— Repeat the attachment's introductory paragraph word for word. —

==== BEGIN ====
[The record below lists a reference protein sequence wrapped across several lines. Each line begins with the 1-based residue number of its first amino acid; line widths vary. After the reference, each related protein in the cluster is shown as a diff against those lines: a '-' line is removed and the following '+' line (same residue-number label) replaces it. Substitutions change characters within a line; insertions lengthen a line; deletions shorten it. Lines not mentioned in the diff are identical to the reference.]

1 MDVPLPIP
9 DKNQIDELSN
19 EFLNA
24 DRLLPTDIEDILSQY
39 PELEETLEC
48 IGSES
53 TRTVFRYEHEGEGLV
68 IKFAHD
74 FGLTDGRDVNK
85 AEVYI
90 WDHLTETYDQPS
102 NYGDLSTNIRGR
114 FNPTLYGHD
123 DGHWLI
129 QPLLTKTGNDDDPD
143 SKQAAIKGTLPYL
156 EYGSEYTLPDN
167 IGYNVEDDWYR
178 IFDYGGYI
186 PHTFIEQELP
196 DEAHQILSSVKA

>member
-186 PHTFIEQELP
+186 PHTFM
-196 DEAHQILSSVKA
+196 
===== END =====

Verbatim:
[The record below lists a reference protein sequence wrapped across several lines. Each line begins with the 1-based residue number of its first amino acid; line widths vary. After the reference, each related protein in the cluster is shown as a diff against those lines: a '-' line is removed and the following '+' line (same residue-number label) replaces it. Substitutions change characters within a line; insertions lengthen a line; deletions shorten it. Lines not mentioned in the diff are identical to the reference.]